The latest World Agriculture Supply and Demand Report released Tuesday lowered ending stocks for corn and soybeans, while increasing expected export sales.
In the report, corn exports were raised 50 million bushels, reflecting historically large purchases by China. With no other use changes, USDA lowered corn ending stocks 50 million bushels, as a result. The season-average corn price was raised ten cents to $4.30 per bushel.
Meanwhile, soybean exports are projected at 2.25 billion bushels, up 20 million from last month, reflecting record marketing-year exports through January and a slow start to Brazil’s export season. With soybean crush unchanged, soybean ending stocks were reduced 20 million bushels to 120 million. If realized, soybean ending stocks would be down 77 percent from 2019/20, and the lowest since 2013/14. The U.S. season-average soybean price for 2020/21 is forecast at $11.15 per bushel, unchanged from last month.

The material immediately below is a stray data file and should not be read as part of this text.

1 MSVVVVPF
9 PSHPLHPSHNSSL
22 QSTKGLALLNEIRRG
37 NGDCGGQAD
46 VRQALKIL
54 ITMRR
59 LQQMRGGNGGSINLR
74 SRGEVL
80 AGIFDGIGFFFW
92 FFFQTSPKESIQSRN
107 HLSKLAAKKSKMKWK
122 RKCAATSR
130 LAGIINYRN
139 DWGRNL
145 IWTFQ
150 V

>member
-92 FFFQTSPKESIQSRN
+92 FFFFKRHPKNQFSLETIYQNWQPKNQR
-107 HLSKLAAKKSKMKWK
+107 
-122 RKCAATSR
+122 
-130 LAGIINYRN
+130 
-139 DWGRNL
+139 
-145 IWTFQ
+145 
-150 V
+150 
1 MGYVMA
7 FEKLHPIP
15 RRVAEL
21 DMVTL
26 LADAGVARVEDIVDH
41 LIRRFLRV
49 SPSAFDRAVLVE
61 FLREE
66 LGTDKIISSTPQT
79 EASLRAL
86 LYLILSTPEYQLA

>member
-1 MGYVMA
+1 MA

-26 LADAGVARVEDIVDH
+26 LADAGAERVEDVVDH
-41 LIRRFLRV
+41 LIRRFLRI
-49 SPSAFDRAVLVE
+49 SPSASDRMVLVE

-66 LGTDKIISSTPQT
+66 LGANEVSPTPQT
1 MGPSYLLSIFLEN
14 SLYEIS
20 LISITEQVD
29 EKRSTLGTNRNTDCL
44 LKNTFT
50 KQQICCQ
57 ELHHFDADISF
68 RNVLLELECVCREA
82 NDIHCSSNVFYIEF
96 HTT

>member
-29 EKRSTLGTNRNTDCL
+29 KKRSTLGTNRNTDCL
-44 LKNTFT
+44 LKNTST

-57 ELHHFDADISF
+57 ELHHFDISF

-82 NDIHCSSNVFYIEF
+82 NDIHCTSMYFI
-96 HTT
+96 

And, the supply and demand outlook for wheat is largely unchanged this month.